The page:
Cooperation between the UN and South Asian TCCs

Cooperation between the UN and South Asian TCCs
This article was part of the Briefing Book prepared for the High-Level Independent Panel on Peace Operations by IPI and CIC.


First, it is crucial for all relevant stakeholders to understand that the nature of peacekeeping under the auspices of the United Nations is expanding and currently requires robust mandates, such as the use of force under chapter VII and interventions in challenging environments. It is quite likely that the robustness of future peacekeeping will exact a heavy load as far as the capabilities and will of TCCs and PCCs are concerned. Unfortunately, there exists a knowledge gap between TCCs/PCCs and the United Nations as they seek to address the upcoming challenges. Such a gap comprises the strenuous nature of the missions, complex geo-political settings of the mission, non-familiarity of the TCCs/PCCs with these complexities and similar issues. The UN may like to invest more resources in generating knowledge regarding the future challenges and in training the potential actors to minimize risks for peacekeeping ventures.

Second, the United Nations has long been benefited from regional enterprises in its peacekeeping endeavors. We believe that South Asia has unique capabilities to contribute in UN peacekeeping issues. However, the current regional framework in South Asia does not necessarily lead towards an African model in spite of the tremendous potential. Provided the experience that the individual South Asian nations have in generating force and other resources in peacekeeping missions, a combined regional effort would be a benefit multiplier for the UN in various capacities. We believe it is high time for the UN to facilitate a custom-made framework of regional cooperation among South Asian top-contributors to attain the broad vision of the UN peacekeeping missions. This may require the UN to facilitate constructive engagement of the policymakers of these nations so that they can come with a feasible plan of regional approach that adds value into the UN peacekeeping and peacebuilding efforts.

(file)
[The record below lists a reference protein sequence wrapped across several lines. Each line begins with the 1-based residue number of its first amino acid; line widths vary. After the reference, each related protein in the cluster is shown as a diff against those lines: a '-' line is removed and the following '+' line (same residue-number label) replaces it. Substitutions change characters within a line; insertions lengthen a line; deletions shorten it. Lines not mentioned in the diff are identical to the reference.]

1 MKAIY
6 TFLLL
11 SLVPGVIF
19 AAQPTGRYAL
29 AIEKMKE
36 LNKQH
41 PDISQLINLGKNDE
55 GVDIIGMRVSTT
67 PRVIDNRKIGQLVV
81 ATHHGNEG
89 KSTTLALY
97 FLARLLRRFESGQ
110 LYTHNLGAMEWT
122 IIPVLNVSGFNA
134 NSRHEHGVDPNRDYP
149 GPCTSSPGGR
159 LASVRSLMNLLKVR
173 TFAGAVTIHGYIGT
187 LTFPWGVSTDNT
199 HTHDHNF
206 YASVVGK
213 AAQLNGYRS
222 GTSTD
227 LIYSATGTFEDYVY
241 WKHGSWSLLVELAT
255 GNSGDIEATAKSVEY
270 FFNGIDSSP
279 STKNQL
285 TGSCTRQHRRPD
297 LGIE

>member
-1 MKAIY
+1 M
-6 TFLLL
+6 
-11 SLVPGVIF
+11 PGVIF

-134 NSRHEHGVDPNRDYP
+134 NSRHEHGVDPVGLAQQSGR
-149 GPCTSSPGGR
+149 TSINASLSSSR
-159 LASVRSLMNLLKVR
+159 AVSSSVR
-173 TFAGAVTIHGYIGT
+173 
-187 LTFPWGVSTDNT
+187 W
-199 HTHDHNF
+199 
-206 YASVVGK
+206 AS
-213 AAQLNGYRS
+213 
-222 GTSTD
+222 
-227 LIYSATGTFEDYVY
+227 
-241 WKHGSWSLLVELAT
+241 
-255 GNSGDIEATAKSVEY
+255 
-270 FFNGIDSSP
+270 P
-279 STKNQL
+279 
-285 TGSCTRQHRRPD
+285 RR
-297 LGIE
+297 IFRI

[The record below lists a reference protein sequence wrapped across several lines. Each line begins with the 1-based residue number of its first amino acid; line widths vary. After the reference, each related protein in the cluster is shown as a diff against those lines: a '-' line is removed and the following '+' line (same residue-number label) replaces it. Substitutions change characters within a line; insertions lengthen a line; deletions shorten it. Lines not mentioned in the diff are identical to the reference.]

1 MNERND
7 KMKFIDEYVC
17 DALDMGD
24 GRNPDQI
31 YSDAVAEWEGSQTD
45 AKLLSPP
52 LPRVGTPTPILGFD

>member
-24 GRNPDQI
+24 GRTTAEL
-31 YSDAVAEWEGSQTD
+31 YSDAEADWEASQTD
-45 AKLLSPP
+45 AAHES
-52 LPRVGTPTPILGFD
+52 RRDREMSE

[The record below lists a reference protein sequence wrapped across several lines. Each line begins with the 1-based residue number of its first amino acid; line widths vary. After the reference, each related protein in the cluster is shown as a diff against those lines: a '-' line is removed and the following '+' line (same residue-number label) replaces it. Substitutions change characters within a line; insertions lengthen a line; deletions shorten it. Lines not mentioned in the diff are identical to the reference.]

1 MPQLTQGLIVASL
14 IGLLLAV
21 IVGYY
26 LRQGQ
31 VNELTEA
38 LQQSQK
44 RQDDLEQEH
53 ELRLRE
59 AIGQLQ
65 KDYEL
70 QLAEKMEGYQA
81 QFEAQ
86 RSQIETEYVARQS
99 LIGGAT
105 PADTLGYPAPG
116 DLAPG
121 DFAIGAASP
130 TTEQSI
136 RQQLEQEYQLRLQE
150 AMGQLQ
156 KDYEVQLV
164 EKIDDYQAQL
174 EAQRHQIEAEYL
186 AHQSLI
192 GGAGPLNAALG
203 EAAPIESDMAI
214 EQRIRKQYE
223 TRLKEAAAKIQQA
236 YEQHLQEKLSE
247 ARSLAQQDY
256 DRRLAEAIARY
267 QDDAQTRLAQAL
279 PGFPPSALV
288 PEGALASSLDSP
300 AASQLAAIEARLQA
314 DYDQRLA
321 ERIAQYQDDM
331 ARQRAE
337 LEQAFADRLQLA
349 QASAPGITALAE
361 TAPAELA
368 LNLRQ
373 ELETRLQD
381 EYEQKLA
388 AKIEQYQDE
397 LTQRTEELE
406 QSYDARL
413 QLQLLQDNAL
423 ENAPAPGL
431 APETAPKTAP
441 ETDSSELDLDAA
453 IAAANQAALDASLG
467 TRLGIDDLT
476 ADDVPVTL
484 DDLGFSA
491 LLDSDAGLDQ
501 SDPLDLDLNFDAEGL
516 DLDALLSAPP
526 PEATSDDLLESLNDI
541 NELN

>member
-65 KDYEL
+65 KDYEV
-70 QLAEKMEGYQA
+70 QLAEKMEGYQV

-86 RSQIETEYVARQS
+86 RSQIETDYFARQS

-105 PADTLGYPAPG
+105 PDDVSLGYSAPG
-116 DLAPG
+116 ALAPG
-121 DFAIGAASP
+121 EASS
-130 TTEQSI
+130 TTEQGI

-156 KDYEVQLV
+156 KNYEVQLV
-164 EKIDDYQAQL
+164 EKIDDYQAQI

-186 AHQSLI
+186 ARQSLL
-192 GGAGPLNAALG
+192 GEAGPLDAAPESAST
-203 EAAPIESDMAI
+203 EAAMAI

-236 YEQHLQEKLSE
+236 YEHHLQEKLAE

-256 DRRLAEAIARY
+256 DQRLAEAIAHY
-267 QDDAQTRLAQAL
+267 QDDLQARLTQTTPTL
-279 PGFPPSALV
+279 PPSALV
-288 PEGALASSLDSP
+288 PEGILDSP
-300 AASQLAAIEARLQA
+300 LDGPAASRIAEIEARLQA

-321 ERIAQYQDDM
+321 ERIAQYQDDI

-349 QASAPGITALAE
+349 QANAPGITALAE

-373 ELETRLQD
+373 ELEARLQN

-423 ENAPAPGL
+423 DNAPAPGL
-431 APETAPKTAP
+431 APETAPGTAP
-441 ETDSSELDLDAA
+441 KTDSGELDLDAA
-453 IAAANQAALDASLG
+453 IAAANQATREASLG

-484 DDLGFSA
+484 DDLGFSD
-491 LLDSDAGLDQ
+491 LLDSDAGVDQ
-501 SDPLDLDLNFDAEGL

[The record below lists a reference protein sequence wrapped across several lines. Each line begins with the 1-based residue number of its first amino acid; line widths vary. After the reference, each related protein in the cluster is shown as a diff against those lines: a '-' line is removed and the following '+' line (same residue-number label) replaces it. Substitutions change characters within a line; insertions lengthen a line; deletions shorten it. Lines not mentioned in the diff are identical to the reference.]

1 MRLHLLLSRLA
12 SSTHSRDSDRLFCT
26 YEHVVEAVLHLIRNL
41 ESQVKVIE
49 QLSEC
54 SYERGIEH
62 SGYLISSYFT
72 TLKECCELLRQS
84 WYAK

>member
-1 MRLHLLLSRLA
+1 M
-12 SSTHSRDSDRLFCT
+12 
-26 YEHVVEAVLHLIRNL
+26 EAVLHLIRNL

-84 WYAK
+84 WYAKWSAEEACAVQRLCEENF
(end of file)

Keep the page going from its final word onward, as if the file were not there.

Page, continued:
Third, peacebuilding strikes a chord of another critical need: the engagement of non-state actors that provide services—health, education, sanitation, disaster management, build institutions, and others—to a conflict affected country. The UN may consider upping its reliance on the NGOs to meet such increasing demands in the days ahead. There is a large number of NGOs who have tremendous capabilities to provide services and contribute to UN peacebuilding efforts in various capacities. For example, BRAC, a Bangladeshi NGO, has earned unparalleled reputation as the largest NGO in the world and has established its vibrant presence from Africa to Afghanistan in providing services on various issues ranging from health to economic development of communities. Therefore, it is essential for UN to formalize these efforts from NGOs on a much broader scale and create more opportunities so that they can productively engage in UN’s peacebuilding missions from an early stage of UN’s involvement.


Dr. Rashed Uz Zaman & Niloy Ranjan Biswas are associated with the Department of International Relations of the University of Dhaka